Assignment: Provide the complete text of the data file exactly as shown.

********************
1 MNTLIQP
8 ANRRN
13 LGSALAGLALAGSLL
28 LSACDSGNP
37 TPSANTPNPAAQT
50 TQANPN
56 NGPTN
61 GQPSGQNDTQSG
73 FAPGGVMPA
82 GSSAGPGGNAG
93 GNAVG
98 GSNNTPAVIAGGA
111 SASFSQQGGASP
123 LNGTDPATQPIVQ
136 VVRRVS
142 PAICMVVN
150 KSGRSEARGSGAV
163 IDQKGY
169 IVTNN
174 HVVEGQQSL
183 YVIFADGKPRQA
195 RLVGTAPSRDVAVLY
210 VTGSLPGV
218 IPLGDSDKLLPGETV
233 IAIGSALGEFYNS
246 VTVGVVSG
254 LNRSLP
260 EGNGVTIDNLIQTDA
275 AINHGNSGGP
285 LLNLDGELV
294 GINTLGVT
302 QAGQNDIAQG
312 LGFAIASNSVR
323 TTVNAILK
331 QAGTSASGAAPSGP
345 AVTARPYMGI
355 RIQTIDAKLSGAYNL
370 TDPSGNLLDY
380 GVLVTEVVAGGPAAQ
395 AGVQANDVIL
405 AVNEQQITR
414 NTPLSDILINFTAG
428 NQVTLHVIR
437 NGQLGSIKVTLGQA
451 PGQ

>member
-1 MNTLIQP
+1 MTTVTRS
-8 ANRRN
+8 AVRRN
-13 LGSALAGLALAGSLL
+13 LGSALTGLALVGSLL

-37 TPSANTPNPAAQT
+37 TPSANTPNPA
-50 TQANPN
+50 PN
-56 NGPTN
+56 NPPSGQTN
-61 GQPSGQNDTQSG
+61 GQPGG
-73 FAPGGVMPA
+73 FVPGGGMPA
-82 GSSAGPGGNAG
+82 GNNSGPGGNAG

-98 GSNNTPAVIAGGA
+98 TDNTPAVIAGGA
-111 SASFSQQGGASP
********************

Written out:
1 MNTLIQP
8 ANRRN
13 LGSALAGLALAGSLL
28 LSACDSGNP
37 TPSANTPNPAAQT
50 TQANPN
56 NGPTN
61 GQPSGQNDTQSG
73 FAPGGVMPA
82 GSSAGPGGNAG
93 GNAVG
98 GSNNTPAVIAGGA
111 SASFSQQGGASP
123 LNGTDPATQPIVQ
136 VVRRVS
142 PAICMVVN
150 KSGRSEARGSGAV
163 IDQKGY
169 IVTNN
174 HVVEGQQSL
183 YVIFADGKPRQA
195 RLVGTAPSRDVAVLY
210 VTGSLPGV
218 IPLGDSDKLLPGETV
233 IAIGSALGEFYNS
246 VTVGVVSG
254 LNRSLP
260 EGNGVTIDNLIQTDA
275 AINHGNSGGP
285 LLNLDGELV
294 GINTLGVT
302 QAGQNDIAQG
312 LGFAIASNSVR
323 TTVNAILK
331 QAGTSASGAAPSGP
345 AVTARPYMGI
355 RIQTIDAKLSGAYNL
370 TDPSGNLLDY
380 GVLVTEVVAGGPAAQ
395 AGVQANDVIL
405 AVNEQQITR
414 NTPLSDILINFTAG
428 NQVTLHVIR
437 NGQLGSIKVTLGQA
451 PGQ

>member
-1 MNTLIQP
+1 MTTVTRS
-8 ANRRN
+8 AVRRN
-13 LGSALAGLALAGSLL
+13 LGSALTGLALVGSLL

-37 TPSANTPNPAAQT
+37 TPSANTPNPA
-50 TQANPN
+50 PN
-56 NGPTN
+56 NPPSGQTN
-61 GQPSGQNDTQSG
+61 GQPGG
-73 FAPGGVMPA
+73 FVPGGGMPA
-82 GSSAGPGGNAG
+82 GNNSGPGGNAG

-98 GSNNTPAVIAGGA
+98 TDNTPAVIAGGA
-111 SASFSQQGGASP